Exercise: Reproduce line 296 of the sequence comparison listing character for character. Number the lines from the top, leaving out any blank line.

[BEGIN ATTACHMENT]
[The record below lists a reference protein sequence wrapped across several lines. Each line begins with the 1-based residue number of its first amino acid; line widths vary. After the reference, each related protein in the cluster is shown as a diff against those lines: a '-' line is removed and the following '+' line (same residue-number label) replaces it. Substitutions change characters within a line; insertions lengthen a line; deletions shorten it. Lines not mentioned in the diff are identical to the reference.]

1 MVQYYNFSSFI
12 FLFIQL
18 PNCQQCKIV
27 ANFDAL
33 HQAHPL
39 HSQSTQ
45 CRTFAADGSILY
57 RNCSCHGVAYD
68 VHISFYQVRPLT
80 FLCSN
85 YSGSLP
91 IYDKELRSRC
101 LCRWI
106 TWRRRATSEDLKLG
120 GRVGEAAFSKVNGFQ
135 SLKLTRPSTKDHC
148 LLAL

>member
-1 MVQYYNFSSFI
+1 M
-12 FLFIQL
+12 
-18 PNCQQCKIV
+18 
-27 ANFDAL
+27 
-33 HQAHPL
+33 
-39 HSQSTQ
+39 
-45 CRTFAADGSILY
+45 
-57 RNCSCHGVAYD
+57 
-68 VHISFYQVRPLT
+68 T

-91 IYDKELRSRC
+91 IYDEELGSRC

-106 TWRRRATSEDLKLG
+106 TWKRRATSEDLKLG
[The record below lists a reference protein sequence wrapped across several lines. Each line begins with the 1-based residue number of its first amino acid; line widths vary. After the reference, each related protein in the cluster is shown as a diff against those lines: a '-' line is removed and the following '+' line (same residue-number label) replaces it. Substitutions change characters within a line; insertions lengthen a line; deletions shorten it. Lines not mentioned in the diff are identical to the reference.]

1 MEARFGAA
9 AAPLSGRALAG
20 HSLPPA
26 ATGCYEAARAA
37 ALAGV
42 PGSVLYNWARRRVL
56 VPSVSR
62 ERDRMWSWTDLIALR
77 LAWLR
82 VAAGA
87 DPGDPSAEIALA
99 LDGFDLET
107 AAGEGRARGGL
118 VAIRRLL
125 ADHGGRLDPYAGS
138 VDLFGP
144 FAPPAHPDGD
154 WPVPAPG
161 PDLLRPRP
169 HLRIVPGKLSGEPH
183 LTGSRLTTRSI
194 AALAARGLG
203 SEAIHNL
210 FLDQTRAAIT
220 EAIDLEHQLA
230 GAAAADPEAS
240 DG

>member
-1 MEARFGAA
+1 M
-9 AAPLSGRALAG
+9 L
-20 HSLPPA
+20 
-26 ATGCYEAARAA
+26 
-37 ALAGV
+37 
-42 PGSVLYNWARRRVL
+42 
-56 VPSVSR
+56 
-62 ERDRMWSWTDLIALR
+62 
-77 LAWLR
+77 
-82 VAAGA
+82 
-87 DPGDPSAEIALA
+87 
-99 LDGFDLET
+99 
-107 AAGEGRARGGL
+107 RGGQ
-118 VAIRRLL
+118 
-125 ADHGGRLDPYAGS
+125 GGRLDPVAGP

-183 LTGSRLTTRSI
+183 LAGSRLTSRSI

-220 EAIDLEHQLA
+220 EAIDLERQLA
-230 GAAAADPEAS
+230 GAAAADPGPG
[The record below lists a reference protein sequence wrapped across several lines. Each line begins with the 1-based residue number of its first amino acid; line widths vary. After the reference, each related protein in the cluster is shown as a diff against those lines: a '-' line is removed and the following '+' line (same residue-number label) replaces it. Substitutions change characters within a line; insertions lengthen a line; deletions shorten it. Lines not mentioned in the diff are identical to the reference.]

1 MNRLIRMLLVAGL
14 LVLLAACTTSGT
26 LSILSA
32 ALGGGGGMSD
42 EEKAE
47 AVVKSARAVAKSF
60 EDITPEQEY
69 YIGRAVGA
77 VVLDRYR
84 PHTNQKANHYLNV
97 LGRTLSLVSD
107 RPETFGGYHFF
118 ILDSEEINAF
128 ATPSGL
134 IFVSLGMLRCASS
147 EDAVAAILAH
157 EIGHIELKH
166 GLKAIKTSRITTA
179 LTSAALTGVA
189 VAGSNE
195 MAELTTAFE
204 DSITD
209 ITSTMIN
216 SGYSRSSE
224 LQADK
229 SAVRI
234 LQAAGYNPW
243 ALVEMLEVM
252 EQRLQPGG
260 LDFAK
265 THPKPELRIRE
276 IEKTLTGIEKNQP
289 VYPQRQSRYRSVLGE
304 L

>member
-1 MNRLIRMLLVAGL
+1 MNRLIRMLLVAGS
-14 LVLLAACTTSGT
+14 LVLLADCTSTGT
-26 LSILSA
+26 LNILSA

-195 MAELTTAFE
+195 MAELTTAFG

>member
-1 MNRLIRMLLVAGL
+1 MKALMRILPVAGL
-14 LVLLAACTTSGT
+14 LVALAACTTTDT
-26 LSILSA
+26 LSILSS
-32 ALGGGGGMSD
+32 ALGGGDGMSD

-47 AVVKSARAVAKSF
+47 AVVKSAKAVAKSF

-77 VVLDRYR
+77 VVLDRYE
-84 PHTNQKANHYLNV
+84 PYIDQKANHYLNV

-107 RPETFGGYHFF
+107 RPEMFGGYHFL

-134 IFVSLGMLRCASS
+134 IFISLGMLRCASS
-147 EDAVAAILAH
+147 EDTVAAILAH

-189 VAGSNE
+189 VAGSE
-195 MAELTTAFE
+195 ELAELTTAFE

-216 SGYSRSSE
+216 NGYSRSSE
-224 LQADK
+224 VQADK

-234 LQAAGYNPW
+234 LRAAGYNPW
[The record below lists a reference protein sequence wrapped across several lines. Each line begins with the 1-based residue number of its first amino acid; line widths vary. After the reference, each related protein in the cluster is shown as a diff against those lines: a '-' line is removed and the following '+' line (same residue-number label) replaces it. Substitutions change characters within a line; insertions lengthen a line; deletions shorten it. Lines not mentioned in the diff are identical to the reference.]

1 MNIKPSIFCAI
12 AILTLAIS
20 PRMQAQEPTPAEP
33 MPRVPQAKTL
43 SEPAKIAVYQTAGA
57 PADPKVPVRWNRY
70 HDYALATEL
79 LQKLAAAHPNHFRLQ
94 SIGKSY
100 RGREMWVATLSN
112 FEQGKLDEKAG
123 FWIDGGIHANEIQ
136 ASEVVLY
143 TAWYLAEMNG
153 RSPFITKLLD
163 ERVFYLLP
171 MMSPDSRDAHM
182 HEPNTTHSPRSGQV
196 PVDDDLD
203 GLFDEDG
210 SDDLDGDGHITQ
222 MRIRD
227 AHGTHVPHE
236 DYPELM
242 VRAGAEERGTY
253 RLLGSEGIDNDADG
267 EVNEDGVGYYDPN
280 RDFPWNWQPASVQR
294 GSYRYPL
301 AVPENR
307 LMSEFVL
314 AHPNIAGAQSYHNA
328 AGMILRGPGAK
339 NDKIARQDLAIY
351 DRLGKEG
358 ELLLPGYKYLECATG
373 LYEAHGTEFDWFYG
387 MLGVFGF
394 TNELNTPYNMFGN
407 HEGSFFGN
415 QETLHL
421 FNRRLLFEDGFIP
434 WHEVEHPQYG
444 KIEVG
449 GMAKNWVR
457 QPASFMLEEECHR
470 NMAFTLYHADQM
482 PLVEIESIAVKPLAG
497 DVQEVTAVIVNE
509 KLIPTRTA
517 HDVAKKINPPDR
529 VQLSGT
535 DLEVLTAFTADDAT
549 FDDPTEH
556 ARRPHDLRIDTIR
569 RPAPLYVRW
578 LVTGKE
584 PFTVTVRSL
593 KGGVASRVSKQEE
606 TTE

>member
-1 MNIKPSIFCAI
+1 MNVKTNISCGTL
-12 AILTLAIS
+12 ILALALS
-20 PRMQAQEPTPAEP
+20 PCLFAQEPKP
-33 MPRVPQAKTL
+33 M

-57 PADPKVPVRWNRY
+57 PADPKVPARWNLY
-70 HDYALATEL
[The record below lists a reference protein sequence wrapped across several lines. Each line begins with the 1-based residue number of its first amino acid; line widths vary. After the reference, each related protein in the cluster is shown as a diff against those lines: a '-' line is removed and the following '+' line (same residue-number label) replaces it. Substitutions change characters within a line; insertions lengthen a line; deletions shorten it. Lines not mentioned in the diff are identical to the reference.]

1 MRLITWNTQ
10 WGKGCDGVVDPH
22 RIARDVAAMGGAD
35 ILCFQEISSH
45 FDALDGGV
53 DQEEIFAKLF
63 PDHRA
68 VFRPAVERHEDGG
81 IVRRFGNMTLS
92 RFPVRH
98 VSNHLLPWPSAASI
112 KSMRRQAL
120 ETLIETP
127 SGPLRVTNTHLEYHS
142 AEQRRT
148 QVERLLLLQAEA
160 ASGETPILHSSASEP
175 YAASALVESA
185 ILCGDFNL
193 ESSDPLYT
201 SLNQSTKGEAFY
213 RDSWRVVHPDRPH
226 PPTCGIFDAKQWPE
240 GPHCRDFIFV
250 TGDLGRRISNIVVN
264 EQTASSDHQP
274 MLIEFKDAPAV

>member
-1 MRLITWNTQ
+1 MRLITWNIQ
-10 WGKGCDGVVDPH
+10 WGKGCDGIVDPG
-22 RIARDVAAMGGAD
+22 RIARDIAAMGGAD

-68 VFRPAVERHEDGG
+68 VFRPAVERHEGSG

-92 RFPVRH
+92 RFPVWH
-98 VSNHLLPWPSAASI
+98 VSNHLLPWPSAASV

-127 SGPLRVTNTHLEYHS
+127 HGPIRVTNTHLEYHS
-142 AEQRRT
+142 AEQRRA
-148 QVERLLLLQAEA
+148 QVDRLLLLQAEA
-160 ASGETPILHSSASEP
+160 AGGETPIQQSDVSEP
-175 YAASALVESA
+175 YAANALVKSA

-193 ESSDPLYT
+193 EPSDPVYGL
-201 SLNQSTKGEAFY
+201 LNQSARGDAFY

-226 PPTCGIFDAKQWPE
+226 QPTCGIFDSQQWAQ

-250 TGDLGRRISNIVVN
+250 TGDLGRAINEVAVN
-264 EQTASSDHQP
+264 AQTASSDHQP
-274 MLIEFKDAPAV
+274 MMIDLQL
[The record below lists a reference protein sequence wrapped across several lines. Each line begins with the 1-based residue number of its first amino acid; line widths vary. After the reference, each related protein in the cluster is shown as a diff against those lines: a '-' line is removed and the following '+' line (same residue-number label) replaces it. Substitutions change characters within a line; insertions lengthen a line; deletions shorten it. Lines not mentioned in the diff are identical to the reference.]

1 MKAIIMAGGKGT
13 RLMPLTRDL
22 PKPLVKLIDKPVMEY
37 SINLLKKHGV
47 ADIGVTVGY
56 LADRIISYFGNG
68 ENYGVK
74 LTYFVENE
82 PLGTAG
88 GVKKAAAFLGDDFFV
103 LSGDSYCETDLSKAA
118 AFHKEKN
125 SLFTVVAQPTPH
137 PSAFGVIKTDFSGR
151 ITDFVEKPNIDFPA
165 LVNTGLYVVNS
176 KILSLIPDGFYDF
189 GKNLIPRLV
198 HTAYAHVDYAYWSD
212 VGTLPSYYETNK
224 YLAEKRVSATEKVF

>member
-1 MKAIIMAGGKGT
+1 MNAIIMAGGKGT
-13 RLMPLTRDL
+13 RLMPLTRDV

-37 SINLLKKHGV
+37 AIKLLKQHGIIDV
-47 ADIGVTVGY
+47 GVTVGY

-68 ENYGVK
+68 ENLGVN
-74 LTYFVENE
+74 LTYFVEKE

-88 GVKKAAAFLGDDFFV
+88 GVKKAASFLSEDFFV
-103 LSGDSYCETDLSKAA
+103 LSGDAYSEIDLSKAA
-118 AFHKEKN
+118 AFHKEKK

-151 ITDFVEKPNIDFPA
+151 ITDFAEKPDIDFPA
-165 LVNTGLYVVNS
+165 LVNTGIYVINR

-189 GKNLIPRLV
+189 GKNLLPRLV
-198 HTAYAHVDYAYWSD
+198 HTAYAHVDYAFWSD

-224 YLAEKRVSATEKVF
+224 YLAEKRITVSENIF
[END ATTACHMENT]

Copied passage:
-127 SGPLRVTNTHLEYHS